Franz SCHMIDT (1874 - 1939)
Symphony No.2 in E (1911/1913) [48:59]
Fuga solemnis (1937) [14:00]
Anders Johnsson (organ)
Malmö Symphony Orchestra/Vassily Sinaisky
rec. 28 May - 1 June 2007 (Symphony), Malmö Concert Hall, Malmö and 24 - 25 August 2007 (Fuga), St Petri Church, Malmö DDD
NAXOS 8.570589 [63:09]

Schmidt’s symphonic canon really gets going with this magnificent 2nd Symphony. Indeed, it is hard to believe that this is the work of the same man who wrote the rather derivative 1st Symphony. The twelve years that separate these works obviously helped Schmidt hone his style and focus his musical thoughts. This 2nd Symphony is a real tour de force; three large movements, of which the second is a theme and variations which incorporates a slow movement and scherzo and trio. It’s not an easy work to bring off in performance for it is thickly scored and there is much counterpoint.

The Fuga solemnis for organ, sixteen wind instruments and percussion is Schmidt’s final work for organ - the organ and the orchestra were the two media through which he spoke fluently and eloquently - and it is a magnificent achievement. You’d be forgiven for assuming that this work is an organ solo; the ensemble doesn’t join in until after half the piece has been played and then Schmidt works out his material between the keyboard and wind.

Sinaisky chooses very good tempi for the Symphony and he certainly has a firm grasp on the structure of the work. He draws excellent playing from his orchestra, the brass is rich and sonorous, the strings resplendent, the wind colourful and full of song. The recording, which is very immediate, is perhaps a trifle too hard-faced, I would have welcomed some space between me and the orchestra; I don’t want to feel as if I am sitting next to the conductor on the podium. The recording of the Fuga solemnis is better in that it gives some feel of the room in which it was recorded, but then there are fewer players to contend with!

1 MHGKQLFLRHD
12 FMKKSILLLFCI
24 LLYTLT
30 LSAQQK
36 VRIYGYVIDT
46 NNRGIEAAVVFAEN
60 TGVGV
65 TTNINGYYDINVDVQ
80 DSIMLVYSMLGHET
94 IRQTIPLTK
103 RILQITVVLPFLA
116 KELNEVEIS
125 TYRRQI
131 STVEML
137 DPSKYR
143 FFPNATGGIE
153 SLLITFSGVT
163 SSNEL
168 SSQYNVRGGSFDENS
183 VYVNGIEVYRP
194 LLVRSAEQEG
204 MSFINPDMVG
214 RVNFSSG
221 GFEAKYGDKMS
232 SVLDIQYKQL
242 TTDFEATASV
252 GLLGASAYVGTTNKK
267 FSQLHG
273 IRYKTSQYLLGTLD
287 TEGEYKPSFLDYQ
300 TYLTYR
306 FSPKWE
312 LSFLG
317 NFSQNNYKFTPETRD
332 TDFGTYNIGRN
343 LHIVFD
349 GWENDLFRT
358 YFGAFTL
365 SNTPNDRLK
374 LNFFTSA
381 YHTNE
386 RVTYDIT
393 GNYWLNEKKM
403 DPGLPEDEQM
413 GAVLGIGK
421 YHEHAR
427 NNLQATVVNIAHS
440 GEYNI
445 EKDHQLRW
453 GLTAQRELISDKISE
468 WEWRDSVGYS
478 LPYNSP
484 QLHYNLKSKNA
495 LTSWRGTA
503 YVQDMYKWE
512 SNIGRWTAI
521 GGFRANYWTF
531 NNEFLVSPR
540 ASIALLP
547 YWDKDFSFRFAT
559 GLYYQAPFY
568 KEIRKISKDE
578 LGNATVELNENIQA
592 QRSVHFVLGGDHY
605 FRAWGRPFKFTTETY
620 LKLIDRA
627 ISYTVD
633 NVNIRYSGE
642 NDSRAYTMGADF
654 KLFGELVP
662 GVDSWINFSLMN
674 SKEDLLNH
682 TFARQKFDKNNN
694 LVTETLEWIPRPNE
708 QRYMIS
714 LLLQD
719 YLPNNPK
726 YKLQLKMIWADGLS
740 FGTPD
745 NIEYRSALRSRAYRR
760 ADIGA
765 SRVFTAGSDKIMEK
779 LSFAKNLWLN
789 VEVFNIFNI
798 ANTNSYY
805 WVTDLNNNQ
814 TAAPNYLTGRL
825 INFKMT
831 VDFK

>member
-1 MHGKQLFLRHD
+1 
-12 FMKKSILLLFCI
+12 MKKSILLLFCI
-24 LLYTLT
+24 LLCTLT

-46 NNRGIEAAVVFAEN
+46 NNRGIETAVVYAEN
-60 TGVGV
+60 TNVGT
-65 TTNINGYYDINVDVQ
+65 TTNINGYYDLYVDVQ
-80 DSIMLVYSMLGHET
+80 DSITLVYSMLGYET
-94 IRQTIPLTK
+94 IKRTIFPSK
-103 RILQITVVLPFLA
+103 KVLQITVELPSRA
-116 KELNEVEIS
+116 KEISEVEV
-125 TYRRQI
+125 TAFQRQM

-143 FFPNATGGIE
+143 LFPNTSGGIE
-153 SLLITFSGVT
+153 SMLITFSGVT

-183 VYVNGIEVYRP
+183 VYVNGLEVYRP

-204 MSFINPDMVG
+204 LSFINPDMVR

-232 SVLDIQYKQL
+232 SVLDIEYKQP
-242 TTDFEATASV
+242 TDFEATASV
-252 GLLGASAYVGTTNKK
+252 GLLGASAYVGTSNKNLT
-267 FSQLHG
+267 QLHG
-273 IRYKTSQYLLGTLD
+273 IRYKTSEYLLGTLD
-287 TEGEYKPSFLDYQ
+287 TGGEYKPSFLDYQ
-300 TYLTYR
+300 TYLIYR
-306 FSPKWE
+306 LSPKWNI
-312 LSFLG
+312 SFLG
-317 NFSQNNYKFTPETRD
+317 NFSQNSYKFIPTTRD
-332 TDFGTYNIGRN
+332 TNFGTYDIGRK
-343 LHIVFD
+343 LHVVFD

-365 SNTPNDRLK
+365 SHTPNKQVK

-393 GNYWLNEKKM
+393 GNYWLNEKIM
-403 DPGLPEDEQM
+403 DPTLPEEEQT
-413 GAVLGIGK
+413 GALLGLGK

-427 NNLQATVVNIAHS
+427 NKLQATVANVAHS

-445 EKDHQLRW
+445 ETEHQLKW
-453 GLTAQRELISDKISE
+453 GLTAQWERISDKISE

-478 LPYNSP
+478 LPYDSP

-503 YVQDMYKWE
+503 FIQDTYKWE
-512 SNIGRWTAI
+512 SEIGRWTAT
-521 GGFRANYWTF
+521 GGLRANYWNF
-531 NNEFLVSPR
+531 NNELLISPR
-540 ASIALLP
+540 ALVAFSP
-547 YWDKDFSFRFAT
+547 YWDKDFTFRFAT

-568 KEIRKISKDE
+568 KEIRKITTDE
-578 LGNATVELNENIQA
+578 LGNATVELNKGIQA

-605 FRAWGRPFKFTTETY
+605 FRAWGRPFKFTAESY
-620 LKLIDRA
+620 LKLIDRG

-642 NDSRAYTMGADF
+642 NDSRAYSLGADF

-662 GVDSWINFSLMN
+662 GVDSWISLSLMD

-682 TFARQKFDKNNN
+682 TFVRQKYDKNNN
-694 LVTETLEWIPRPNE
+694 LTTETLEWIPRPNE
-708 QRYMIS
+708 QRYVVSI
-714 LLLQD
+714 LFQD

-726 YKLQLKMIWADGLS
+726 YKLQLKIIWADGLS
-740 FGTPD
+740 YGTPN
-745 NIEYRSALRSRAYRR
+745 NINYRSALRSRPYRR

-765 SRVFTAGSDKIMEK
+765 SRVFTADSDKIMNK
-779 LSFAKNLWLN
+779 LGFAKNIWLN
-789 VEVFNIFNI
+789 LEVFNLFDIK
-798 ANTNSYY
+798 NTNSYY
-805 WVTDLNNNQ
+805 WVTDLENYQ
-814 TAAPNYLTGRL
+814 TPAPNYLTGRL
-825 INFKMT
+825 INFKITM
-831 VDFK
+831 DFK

Part of me really wants to welcome this disk. It contains such a fine Symphony in a performance of some worth. I am afraid however that there is a but. Throughout I was conscious of something not being quite right with the interpretation. The performance is fine but after listening to it a couple of times I reached for a live version of Erich Leinsdorf and the Vienna Philharmonic playing this Symphony. The Leinsdorf recordng was made in the Großen Musikvereinssaal in 1983. Here we have the essence of Schmidt’s work, played by his own orchestra. It will be remembered that under Mahler Schmidt played in the cello section and was often favoured by Mahler to play the solos even though he didn’t lead the cellos. The Leinsdorf reading is in totally Viennese style under a Vienna-born conductor. There is a breadth of vision and the performance sits very comfortably with the orchestra With the Malmö players there is, on reflection, a touch of strain. The music doesn’t come as easily to them as it does to their colleagues in Vienna. Just listen to the restraint in the Austrian capital in the final chorale, held back and never overpowering. In Malmö it seems to take on a life of its own and overpower everything which stands in its way. The Vienna performance can be found in a three disk set called the Vienna Philharmonic Plays 20th Century Masterpieces. It is coupled with live performances of Berg, Honegger, Janáček, Stravinsky, Schönberg, Webern and Wellesz, under various conductors (Andante 4080). No other performance can match Leinsdorf. It surpasses all other recorded performances. However, as the Andante might be difficult to obtain I welcome this disk as a fine performance of Schmidt’s Second Symphony. It is acceptable as a stopgap. I have not heard Neeme Järvi’s Chandos recording with the Detroit Symphony (CHAN8779) and as part of a complete set of the Schmidt symphonies.

What will whet Schmidt enthusiasts’ appetites is the only recording of the Fuga solemnis currently available. At the price it’s worth the outlay.

Bob Briggs